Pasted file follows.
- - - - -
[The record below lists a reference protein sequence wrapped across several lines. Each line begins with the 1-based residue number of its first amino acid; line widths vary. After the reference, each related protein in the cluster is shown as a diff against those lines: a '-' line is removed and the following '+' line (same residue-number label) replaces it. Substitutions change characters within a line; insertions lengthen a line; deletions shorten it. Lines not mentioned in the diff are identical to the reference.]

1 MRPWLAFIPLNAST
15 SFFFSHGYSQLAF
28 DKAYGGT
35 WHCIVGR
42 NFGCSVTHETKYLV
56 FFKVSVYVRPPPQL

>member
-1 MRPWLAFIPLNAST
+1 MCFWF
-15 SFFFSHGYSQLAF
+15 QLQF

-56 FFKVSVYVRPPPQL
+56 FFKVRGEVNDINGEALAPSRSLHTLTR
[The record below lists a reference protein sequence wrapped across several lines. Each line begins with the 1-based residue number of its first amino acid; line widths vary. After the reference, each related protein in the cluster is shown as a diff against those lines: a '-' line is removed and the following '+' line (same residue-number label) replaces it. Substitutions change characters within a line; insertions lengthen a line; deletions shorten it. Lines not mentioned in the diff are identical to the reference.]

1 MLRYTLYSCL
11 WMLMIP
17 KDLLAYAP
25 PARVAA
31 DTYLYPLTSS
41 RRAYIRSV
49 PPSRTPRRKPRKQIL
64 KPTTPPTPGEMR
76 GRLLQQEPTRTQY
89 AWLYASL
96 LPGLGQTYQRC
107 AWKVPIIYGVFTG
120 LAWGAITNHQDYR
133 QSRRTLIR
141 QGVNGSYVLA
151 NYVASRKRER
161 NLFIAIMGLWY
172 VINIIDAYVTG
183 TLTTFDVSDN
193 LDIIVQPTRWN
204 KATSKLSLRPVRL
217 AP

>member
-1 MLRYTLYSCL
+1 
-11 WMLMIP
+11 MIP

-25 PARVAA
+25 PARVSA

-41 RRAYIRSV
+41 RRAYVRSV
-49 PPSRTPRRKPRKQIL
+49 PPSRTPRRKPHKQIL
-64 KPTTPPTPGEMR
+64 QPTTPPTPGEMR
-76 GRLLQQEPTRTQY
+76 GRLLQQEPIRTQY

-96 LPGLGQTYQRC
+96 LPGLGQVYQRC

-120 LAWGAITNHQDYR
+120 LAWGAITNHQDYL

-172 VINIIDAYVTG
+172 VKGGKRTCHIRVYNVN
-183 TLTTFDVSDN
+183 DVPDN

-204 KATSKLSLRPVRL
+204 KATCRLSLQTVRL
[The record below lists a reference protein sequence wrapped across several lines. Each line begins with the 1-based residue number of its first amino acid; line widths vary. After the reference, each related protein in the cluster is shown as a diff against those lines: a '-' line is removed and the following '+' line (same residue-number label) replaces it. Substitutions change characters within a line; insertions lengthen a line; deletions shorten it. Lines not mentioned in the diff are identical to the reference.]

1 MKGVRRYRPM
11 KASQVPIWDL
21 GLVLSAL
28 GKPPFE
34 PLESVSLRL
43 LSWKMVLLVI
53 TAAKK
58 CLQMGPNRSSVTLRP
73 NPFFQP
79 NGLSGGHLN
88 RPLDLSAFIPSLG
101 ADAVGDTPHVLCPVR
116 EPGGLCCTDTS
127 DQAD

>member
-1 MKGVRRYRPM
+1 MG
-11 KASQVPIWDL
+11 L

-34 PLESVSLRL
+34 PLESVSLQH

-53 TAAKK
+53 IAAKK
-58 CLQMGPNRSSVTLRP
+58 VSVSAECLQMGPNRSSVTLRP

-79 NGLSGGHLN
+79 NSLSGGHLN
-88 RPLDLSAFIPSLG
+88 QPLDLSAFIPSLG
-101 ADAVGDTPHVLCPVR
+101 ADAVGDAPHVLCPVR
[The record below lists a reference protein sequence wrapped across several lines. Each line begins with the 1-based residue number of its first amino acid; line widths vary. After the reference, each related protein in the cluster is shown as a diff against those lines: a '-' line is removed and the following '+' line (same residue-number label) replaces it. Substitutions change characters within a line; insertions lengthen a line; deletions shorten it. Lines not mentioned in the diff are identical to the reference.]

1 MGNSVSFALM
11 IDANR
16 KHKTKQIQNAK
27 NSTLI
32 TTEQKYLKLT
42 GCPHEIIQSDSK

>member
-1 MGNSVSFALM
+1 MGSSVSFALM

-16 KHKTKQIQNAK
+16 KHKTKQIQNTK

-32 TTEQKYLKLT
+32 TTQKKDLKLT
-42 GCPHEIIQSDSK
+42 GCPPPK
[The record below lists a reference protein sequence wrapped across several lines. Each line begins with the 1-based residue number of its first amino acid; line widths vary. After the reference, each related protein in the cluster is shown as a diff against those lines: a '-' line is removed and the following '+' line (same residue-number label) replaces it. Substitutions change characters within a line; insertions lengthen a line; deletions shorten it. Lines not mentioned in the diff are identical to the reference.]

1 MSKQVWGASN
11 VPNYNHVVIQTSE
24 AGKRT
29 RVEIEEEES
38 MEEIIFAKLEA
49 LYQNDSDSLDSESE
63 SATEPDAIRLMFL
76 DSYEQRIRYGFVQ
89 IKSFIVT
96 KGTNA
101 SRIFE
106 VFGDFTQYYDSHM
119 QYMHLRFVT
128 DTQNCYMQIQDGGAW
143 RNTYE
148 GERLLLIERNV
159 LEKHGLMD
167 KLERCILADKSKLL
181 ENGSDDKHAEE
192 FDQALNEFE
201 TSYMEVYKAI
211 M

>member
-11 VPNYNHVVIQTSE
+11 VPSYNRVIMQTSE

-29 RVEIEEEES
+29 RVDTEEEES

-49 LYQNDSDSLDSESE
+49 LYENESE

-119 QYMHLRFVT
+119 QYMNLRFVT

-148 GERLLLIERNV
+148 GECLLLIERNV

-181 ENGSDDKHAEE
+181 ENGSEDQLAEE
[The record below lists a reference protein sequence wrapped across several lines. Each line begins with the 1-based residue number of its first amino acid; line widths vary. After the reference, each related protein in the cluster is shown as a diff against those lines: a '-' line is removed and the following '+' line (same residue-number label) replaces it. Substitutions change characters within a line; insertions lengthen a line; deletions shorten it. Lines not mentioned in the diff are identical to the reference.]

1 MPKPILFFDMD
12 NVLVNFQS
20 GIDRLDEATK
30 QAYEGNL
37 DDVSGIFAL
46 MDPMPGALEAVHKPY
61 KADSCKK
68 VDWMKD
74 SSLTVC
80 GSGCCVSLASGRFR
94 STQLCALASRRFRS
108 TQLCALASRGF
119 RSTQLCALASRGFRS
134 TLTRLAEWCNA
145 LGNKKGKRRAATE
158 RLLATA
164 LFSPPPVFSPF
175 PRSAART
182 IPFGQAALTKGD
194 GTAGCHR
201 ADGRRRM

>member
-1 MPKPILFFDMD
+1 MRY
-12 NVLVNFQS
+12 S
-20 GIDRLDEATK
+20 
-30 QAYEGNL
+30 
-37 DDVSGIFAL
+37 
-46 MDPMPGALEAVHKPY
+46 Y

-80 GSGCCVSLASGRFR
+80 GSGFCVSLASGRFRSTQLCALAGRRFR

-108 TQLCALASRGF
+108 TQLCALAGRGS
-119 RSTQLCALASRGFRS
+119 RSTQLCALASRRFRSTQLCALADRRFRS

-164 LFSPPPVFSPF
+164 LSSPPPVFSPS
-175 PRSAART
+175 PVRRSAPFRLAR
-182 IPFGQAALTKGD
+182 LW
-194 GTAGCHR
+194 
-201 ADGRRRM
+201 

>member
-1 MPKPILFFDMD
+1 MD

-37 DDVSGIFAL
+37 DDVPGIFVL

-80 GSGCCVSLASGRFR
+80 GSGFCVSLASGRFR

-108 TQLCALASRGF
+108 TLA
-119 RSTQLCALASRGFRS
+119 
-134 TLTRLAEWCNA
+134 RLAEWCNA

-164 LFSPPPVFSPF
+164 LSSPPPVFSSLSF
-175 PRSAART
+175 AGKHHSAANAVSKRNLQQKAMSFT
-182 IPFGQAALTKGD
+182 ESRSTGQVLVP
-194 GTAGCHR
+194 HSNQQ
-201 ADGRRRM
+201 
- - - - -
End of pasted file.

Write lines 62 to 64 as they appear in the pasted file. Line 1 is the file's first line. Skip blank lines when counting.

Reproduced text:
+204 KATCRLSLQTVRL
[The record below lists a reference protein sequence wrapped across several lines. Each line begins with the 1-based residue number of its first amino acid; line widths vary. After the reference, each related protein in the cluster is shown as a diff against those lines: a '-' line is removed and the following '+' line (same residue-number label) replaces it. Substitutions change characters within a line; insertions lengthen a line; deletions shorten it. Lines not mentioned in the diff are identical to the reference.]

1 MKGVRRYRPM